Global clean energy investment falls 18% to $287.6bn

Global clean energy investment fell by 18% to $287.5 billion (€269.7bn) in 2016, dragged down by sharp falls in equipment prices and slowdown in key Asian markets.

According to a new report by Bloomberg New Energy Finance (BNEF), Chinese investment totalled at $87.8 billion, down 26% from the 2015 record high of $119.1 billion, while Japan invested a meagre $22.8 billion, marking a 43% decrease year on year.

“After years of record-breaking investment driven by some of the world’s most generous feed-in tariffs, China and Japan are cutting back on building new large-scale projects and shifting towards digesting the capacity they have already put in place,” Justin Wu, head of Asia for BNEF, said.

According to Wu, China is now facing a slowing power demand growing wind and solar curtailment as the Asian juggernaut’s government focuses on investing in grids and reforming the power market so that the renewables in place can generate to their full potential.

“In Japan, future growth will come not from utility-scale projects but from rooftop solar systems installed by consumers attracted by the increasingly favourable economics of self-consumption,” he concluded

Solar leading the way

Investment in the entire Asia Pacific region fell by 26% to $135 billion, making up roughly 47% of global investment.

India investments, nearly at the same level as in 2015 at $9.6 billion, were driven by several massive solar energy projects that were given the go-ahead.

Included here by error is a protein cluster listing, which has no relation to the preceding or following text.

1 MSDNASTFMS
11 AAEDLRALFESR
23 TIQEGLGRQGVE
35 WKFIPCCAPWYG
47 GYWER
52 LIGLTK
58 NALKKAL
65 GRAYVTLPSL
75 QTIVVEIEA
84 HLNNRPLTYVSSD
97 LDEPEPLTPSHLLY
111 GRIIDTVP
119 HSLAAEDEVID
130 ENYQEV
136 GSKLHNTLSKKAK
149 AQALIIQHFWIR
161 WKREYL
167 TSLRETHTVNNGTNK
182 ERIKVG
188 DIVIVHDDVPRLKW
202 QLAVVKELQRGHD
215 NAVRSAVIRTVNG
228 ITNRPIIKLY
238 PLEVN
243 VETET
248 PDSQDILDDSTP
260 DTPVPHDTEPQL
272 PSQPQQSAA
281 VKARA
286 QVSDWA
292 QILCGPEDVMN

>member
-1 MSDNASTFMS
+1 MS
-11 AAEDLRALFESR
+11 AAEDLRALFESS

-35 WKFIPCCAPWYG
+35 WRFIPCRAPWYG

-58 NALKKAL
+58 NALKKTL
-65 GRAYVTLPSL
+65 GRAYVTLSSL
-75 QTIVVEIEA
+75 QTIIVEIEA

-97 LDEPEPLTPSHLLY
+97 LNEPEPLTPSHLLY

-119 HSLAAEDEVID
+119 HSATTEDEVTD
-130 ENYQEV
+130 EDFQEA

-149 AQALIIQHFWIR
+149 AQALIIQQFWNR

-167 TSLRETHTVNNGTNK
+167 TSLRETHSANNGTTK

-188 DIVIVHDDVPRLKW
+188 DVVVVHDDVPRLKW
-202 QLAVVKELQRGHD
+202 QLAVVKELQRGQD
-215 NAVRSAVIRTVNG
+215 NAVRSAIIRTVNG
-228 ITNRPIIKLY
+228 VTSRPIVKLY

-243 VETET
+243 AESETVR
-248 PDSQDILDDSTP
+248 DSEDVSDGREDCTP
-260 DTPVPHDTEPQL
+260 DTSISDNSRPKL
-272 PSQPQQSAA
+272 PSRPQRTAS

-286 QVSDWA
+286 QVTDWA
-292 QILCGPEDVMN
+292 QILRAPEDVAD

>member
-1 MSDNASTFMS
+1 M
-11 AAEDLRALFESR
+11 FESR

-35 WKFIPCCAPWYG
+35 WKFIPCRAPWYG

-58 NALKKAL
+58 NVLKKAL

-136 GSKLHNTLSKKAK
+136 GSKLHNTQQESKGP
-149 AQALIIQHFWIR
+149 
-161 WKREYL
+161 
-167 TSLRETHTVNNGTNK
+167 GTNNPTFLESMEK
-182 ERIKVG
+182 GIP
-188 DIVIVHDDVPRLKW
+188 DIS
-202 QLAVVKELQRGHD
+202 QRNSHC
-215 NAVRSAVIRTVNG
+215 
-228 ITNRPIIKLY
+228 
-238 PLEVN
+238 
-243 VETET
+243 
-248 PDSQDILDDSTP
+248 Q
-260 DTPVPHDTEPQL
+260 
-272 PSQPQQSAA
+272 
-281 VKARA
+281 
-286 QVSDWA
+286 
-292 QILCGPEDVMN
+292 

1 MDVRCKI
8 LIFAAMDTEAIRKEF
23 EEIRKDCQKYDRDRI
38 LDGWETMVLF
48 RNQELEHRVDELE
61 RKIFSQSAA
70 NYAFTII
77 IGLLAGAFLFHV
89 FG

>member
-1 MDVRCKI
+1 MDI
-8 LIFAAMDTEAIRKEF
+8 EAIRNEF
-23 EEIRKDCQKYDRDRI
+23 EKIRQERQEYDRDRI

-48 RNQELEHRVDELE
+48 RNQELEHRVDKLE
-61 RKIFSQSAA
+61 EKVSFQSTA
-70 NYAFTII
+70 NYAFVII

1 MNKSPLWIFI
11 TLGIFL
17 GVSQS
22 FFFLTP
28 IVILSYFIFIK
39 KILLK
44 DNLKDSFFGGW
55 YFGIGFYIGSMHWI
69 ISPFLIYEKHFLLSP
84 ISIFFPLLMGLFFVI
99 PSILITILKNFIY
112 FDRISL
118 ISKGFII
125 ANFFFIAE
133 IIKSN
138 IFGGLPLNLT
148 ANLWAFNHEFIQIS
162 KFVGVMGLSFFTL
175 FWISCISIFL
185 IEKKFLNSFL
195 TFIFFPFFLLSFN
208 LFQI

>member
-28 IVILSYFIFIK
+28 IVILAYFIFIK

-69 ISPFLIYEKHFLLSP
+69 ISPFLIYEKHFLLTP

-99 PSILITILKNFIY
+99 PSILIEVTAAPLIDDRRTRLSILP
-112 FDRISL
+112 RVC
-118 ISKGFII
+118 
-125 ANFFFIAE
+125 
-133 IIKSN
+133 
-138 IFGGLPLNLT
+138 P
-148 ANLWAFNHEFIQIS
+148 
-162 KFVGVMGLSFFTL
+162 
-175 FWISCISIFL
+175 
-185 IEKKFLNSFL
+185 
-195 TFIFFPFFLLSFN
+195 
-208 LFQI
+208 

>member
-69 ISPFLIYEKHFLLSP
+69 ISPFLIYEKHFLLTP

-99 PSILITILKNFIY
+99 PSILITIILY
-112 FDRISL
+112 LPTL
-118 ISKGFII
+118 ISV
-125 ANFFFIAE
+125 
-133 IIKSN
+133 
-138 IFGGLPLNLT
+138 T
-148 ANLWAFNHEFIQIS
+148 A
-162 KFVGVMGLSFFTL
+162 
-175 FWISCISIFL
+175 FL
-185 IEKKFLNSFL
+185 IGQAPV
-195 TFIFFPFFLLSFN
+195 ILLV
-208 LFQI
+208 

In the US, clean energy investment decreased 7% to $58.6 billion, caused by developer progressing wind and solar projects eligible for the tax credits Congress extended back in December 2015.

Europe saw meagre growth at 3% from last year, totalling $70.9 billion and spearheaded by the UK for the third consecutive year.

 In the rest of the world, investments generally fell, often drastically as exemplified by the 80% drop in Chile, but Middle Eastern Jordan broke the bank by reaching $1 billion for the first time, marking 145% growth.

Despite the overall slump in investment, the total installed capacity increased with solar projects leading the way at a record-breaking 70GW of added capacity.

Solar energy also lead investments monetarily with $116 billion (down 32% from 2015), followed by wind at $110.3 billion (down 11%), smart technologies at $41.6 billion (up 29%), biomass level at $6.7 billion, and biofuels at $2.2 billion, marking a 37% drop.

Acquisition activity in the clean energy industry broke the $100 billion benchmark for the first time, increasing to $117.5 billion from $97 billion in 2015.

This article was written by Ilari Kauppila, deputy editor at Biofuels International

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